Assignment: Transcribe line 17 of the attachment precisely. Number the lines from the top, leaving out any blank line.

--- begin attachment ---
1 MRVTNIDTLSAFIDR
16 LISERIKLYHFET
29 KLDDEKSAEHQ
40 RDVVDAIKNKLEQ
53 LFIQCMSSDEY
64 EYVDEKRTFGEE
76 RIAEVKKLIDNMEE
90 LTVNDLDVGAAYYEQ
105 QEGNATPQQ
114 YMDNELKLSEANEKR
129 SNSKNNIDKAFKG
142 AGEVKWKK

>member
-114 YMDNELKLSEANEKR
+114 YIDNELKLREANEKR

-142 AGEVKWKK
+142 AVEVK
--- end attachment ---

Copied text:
+142 AVEVK